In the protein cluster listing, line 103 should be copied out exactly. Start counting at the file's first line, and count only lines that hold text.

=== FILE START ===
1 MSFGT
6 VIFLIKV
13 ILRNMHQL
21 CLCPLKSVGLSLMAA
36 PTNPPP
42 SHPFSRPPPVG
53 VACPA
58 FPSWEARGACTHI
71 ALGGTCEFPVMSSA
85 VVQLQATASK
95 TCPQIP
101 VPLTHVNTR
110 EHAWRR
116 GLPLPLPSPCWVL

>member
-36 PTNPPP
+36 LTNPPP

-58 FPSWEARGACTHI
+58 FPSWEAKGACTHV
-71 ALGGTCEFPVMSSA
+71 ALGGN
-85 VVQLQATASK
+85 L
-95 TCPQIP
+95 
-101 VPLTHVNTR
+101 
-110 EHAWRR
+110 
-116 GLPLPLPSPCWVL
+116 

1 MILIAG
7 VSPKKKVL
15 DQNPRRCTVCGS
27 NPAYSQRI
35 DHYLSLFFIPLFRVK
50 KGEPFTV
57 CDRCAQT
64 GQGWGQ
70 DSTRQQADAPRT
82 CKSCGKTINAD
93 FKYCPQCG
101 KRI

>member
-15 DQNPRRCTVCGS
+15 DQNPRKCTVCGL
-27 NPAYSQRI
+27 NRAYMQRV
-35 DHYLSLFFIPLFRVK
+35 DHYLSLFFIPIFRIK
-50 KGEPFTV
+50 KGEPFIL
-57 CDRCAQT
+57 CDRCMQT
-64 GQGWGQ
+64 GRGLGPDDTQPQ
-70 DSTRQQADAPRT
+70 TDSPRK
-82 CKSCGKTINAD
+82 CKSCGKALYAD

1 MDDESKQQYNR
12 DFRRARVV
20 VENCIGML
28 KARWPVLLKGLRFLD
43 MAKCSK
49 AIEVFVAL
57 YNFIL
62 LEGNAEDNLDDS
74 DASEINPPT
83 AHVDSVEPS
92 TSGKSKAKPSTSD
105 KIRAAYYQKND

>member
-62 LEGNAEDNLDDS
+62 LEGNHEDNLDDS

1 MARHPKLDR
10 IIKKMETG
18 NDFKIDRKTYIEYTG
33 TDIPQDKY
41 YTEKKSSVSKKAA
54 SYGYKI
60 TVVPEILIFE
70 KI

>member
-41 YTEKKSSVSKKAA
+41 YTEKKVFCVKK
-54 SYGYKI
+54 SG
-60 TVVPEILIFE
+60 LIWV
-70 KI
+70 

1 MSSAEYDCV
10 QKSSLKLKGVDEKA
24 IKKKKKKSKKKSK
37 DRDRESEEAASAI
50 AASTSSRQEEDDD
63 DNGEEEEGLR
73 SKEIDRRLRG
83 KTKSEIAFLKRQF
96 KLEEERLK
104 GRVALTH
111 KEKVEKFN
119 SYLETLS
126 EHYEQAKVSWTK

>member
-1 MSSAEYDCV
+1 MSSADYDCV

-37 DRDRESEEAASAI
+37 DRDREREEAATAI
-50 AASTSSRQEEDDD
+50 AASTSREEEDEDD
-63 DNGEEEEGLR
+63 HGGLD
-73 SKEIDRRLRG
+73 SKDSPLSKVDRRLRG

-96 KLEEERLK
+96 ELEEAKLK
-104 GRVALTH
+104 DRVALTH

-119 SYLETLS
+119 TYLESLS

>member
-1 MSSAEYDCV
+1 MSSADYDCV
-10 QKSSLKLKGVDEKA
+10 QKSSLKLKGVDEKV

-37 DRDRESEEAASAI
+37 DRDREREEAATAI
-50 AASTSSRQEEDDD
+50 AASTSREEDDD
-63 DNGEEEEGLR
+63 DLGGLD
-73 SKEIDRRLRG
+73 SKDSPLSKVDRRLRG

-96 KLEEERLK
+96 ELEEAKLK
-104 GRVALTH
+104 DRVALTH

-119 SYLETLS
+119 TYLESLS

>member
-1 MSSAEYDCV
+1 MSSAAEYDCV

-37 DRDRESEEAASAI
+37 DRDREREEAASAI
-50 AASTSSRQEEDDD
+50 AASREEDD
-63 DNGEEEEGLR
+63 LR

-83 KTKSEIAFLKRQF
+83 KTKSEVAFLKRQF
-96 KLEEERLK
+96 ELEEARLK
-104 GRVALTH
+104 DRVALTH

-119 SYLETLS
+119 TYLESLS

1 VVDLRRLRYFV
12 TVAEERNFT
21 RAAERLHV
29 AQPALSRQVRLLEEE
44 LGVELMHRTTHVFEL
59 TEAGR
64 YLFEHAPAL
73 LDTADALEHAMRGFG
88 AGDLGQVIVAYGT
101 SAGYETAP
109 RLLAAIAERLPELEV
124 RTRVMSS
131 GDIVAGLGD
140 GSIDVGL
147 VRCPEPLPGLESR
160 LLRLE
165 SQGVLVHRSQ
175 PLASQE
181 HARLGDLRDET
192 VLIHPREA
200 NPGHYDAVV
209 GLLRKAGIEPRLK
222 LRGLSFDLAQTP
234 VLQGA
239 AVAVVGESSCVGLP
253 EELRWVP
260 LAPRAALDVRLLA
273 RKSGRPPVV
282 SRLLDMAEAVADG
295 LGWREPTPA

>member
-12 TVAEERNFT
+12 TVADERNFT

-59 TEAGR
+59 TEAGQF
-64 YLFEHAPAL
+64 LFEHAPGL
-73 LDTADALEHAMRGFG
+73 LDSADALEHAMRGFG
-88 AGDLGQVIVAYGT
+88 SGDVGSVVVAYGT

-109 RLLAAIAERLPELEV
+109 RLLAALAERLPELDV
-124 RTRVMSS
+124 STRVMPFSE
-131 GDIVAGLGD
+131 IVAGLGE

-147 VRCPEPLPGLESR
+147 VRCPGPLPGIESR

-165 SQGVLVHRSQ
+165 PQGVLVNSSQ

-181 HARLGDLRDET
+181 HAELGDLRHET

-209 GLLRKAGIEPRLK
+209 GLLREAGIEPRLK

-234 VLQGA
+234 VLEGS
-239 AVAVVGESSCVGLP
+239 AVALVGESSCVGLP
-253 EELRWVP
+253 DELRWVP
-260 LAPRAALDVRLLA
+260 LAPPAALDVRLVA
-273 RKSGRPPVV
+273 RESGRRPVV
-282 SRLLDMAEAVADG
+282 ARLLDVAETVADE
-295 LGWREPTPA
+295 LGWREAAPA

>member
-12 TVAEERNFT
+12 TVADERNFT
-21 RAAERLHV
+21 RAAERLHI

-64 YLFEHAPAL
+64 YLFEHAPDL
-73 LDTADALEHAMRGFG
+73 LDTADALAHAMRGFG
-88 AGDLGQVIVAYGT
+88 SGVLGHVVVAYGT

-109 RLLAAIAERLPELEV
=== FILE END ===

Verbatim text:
111 KEKVEKFN